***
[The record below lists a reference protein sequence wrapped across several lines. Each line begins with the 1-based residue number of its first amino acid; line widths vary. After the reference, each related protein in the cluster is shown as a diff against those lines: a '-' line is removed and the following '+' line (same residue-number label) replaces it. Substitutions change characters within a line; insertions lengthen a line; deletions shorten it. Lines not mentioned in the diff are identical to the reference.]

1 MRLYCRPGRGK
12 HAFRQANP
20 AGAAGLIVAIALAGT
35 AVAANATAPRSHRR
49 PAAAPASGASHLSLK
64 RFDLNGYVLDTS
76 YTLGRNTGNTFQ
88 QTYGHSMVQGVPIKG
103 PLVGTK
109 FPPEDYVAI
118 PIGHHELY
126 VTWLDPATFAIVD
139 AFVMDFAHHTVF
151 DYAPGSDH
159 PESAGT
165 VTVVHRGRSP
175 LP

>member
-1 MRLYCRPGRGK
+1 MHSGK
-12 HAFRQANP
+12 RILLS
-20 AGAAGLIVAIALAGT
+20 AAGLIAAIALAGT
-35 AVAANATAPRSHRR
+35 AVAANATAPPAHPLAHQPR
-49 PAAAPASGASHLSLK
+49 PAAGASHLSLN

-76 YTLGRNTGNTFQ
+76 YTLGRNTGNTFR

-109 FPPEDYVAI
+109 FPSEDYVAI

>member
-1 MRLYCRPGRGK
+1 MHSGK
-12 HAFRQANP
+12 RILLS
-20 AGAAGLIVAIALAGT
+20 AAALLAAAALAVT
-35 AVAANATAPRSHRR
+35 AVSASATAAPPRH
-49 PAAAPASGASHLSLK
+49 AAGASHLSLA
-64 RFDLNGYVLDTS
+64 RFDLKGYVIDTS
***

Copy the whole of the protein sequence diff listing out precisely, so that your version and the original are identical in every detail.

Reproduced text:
[The record below lists a reference protein sequence wrapped across several lines. Each line begins with the 1-based residue number of its first amino acid; line widths vary. After the reference, each related protein in the cluster is shown as a diff against those lines: a '-' line is removed and the following '+' line (same residue-number label) replaces it. Substitutions change characters within a line; insertions lengthen a line; deletions shorten it. Lines not mentioned in the diff are identical to the reference.]

1 MRLYCRPGRGK
12 HAFRQANP
20 AGAAGLIVAIALAGT
35 AVAANATAPRSHRR
49 PAAAPASGASHLSLK
64 RFDLNGYVLDTS
76 YTLGRNTGNTFQ
88 QTYGHSMVQGVPIKG
103 PLVGTK
109 FPPEDYVAI
118 PIGHHELY
126 VTWLDPATFAIVD
139 AFVMDFAHHTVF
151 DYAPGSDH
159 PESAGT
165 VTVVHRGRSP
175 LP

>member
-1 MRLYCRPGRGK
+1 MHSGK
-12 HAFRQANP
+12 RILLS
-20 AGAAGLIVAIALAGT
+20 AAGLIAAIALAGT
-35 AVAANATAPRSHRR
+35 AVAANATAPPAHPLAHQPR
-49 PAAAPASGASHLSLK
+49 PAAGASHLSLN

-76 YTLGRNTGNTFQ
+76 YTLGRNTGNTFR

-109 FPPEDYVAI
+109 FPSEDYVAI

>member
-1 MRLYCRPGRGK
+1 MHSGK
-12 HAFRQANP
+12 RILLS
-20 AGAAGLIVAIALAGT
+20 AAALLAAAALAVT
-35 AVAANATAPRSHRR
+35 AVSASATAAPPRH
-49 PAAAPASGASHLSLK
+49 AAGASHLSLA
-64 RFDLNGYVLDTS
+64 RFDLKGYVIDTS